Oh, and I guess for this to work, you need to have some idea of what you’re getting into to. So, as if a movie teaser, picture these images flash across the screen: a rocky beach landscape that can be nowhere other than Ancient Greece; an unfairly wronged man finding hope in a bird’s effortless flight against a cerulean sky; a young orphan boy answering, “Icarus,” when asked his name; a strong captain sailing a ship that’s carrying an unlikely pair across the Mediterranean; a tribal king leaning back on his over-sized throne with authority after having just pronounced a passionate, yet never uncontrolled, decree; willing courtesans listlessly walking by, hinting at nights filled with passionate love-making; the man concluding a fatherly wisdom spiel with a look which says, “Don’t you know I love you?”; the young man Icarus leaving on a walk-a-bout that he just might not return from; a back-lit image of the man standing on a cliff wearing giant clearly hand-made wings that somehow possess a they-just-might-work quality to them; the man wearing wings falling off a cliff out of sight then rising up as background music enhances his extraordinary success; then the words “Icarus and the Wing Builder” accompanied by a deep percussive sound and an authoritative voice saying, “Read it this weekend on your favorite couch.”
Okay, that should do it–now read!
Long ago, on a verdant island in the middle of an azure sea now called the Mediterranean, a man named Daedalus designed and built wings. Naturally, inevitably, he had to test them.
On that momentous sun-ﬁlled day he stood on a ledge of earth and stone beneath a cloudless sky, long cumbersome wings of his own design draped across his arms, shoulders, and back. The wind was steady and strong and blowing directly into his bearded face. It was a perfect day for ﬂight. But he stood on the ledge of earth for a long while, anxious and uncertain, staring out at the distant gray fusion of water and sky.
The harness and wings carried an unnatural bulk and he constantly shifted his weight to compensate and keep his balance. If he slipped now or was knocked oﬀ his feet, the fall onto the rocks and dirt would likely damage the wings. He had labored too long, journeyed too far for that. So he leaned forward with bent knees, opposing the wind’s power and keeping his weight over his feet.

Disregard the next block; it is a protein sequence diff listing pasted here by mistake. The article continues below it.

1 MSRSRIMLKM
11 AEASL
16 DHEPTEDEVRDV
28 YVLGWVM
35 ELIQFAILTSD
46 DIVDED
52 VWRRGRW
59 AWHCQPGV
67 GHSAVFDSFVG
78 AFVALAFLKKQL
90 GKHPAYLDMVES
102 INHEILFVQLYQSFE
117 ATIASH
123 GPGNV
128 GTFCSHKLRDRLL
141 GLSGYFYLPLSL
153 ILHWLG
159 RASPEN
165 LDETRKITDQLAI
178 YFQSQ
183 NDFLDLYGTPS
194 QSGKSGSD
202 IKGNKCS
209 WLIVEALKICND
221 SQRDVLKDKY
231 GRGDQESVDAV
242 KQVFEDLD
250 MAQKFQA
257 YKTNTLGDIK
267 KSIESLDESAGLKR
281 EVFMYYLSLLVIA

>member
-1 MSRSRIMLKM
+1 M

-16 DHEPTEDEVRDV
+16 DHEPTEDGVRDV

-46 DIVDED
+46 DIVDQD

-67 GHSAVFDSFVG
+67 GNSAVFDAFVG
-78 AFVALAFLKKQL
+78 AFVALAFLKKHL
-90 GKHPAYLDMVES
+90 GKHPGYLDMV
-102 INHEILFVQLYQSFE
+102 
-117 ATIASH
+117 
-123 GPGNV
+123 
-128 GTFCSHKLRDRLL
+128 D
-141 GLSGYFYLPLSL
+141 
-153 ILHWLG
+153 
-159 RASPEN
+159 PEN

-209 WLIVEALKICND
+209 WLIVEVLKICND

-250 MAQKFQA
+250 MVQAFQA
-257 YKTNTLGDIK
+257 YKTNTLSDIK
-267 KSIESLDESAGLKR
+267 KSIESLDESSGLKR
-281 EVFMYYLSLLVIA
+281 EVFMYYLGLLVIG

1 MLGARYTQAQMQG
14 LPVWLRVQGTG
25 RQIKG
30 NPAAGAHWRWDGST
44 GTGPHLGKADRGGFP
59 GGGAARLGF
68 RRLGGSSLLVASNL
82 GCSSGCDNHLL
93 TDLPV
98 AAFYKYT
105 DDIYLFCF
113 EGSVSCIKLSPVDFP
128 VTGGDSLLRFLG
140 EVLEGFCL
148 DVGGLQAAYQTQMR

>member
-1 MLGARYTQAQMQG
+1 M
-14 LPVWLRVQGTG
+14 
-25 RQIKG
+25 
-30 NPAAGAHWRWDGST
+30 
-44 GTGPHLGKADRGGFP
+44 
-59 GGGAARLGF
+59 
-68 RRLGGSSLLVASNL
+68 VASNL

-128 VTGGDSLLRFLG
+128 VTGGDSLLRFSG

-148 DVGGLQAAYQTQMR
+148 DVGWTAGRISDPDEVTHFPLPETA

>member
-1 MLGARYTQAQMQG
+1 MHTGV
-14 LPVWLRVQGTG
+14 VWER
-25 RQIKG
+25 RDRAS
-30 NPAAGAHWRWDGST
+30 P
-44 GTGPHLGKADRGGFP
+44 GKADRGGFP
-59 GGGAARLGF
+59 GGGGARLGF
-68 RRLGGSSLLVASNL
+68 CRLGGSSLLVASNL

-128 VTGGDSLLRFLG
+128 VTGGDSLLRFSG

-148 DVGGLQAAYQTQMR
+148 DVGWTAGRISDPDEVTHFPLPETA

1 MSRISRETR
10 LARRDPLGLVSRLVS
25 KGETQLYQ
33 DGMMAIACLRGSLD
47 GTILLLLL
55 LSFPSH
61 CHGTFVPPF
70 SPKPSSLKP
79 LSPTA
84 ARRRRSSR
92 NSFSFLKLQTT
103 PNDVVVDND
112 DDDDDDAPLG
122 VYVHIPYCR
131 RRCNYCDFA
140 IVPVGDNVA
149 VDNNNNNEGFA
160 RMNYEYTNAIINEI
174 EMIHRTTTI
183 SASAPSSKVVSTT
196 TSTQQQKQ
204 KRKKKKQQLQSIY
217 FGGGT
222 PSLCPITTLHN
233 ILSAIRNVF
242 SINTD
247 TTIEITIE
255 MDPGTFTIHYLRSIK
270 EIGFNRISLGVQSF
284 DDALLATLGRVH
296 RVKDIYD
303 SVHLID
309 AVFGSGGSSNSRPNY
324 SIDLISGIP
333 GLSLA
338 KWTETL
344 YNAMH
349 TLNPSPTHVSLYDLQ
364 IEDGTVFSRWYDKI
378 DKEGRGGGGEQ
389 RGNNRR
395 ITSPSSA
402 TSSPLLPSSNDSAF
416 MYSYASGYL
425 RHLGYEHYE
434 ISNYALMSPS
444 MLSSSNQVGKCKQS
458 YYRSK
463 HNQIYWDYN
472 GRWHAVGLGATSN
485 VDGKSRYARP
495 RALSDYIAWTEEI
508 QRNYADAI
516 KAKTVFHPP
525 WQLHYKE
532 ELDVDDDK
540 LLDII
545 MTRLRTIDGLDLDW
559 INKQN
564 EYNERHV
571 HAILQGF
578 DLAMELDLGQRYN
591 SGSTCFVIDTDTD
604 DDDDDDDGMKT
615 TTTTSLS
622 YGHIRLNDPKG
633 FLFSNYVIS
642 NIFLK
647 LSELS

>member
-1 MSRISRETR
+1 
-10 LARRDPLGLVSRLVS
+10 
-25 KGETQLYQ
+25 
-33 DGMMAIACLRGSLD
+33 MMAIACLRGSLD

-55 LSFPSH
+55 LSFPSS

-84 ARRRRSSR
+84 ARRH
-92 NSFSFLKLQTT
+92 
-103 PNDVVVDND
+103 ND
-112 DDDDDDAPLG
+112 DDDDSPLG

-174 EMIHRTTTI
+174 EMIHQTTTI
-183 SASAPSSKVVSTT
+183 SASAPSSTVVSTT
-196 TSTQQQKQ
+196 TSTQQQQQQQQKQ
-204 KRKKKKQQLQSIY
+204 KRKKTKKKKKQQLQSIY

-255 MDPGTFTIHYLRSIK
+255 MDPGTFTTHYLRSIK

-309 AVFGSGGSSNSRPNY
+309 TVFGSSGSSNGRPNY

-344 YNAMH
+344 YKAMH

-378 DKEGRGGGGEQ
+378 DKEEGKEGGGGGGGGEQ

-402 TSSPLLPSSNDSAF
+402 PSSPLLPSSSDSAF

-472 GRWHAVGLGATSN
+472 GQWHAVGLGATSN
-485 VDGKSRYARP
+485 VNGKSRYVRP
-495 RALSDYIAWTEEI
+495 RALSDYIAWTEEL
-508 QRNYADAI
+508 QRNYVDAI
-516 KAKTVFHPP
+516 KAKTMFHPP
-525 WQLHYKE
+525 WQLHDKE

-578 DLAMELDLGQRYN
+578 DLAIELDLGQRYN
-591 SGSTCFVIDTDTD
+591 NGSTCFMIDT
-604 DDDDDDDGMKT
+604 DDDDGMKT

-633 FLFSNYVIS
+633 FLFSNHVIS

Far below and before him, as far as he could see, sparkling waves reﬂected the sun’s warmth and light. The majesty of the seascape called out its siren song, clear and serene. High on this remote perch he could not help but feel it. The attraction was irresistible, enticing him into the sky. As he stood on the shared boundary between the sea, sky, and land, it pulled on him as if his ears were at the center of his heart. But once again he was able to shake his head and look away, shifting his weight and keeping kept both feet ﬁrmly on the ground.
How long do I stand here, waiting?
In silence, Daedalus turned his gaze back toward the sea, compelled to feel the power of the sky just one more time; that place where the wind caught under the wings and the uplift began. He rotated his shoulders and held the wings fast. The steady breeze blew across the outstretched wings, its energy ﬂowing through them into the muscles of his shoulders and back. It teased and taunted him, assuring him that now was the best of times–possibly the only time there would ever be–for making this essential leap of faith.
He leaned forward once again and braced against the force, testing the limits of his fragile equilibrium. Once more he opted for the safety of the rocky ledge. But this time, and before he could look back down to the earth beneath his sandaled feet, a burst of windblown sand struck his face and chest. Instantly he closed his eyes and shifted one foot back for balance, squaring his shoulders into the gust, the wings fully extended.
The wind did not relent. It tore across the surface of the wings. Uplift gripped at his shoulders and spine. And now, instead of struggling for balance the wingbuilder pushed hard against the earth, up and away from the rocky ledge. Heart pounding, he dove into the sky. At the apogee of the leap he hung suspended, balanced between time and the jagged rocks of the shoreline below. Gravity, it seemed, had released its hold. Filling his lungs with an intake of breath, he willed his chest forward into an awkward glide, arms and wings outstretched, reaching for the currents of air. Daedalus soared.
The moment was sublime, the splendor of ﬂight on wings of his own design. The sky responded, greeting him with a mighty thermal, lifting him into its invisible spiral and carrying him into the cerulean heights far above the island. Sweat streaking down his face, he banked away like a great soaring bird. It was a dream realized. He felt so alive, his heart singing with joy, so loud and so strong. He never wanted it to end.
Okay, so it was more like three minutes. Sue me. If you like what you read, or you are simply up for something a little off the beaten path, purchase the book from Amazon by clicking here: Icarus and the Wing Builder